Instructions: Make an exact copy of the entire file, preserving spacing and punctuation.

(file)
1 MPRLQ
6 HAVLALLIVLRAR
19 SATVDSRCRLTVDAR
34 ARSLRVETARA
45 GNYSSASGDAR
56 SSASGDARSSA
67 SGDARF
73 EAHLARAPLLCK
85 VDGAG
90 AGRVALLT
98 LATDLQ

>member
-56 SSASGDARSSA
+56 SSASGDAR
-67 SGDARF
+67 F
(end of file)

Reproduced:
1 MPRLQ
6 HAVLALLIVLRAR
19 SATVDSRCRLTVDAR
34 ARSLRVETARA
45 GNYSSASGDAR
56 SSASGDARSSA
67 SGDARF
73 EAHLARAPLLCK
85 VDGAG
90 AGRVALLT
98 LATDLQ

>member
-56 SSASGDARSSA
+56 SSASGDAR
-67 SGDARF
+67 F